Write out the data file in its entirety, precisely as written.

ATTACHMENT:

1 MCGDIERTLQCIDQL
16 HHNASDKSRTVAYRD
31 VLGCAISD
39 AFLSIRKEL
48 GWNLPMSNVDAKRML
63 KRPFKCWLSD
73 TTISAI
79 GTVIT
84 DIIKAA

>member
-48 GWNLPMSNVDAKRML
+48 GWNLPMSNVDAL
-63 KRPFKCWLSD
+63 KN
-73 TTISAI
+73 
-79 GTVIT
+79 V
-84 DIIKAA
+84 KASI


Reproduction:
1 MCGDIERTLQCIDQL
16 HHNASDKSRTVAYRD
31 VLGCAISD
39 AFLSIRKEL
48 GWNLPMSNVDAKRML
63 KRPFKCWLSD
73 TTISAI
79 GTVIT
84 DIIKAA

>member
-48 GWNLPMSNVDAKRML
+48 GWNLPMSNVDAL
-63 KRPFKCWLSD
+63 KN
-73 TTISAI
+73 
-79 GTVIT
+79 V
-84 DIIKAA
+84 KASI